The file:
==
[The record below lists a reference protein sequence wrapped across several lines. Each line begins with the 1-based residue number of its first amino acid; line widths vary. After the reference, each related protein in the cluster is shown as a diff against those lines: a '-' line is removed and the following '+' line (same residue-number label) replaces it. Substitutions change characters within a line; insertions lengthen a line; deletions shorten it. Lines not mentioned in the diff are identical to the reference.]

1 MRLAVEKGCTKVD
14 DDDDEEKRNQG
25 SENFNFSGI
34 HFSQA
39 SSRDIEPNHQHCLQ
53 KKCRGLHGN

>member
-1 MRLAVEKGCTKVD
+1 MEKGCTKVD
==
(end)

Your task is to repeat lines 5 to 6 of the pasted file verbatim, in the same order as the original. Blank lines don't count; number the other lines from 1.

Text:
34 HFSQA
39 SSRDIEPNHQHCLQ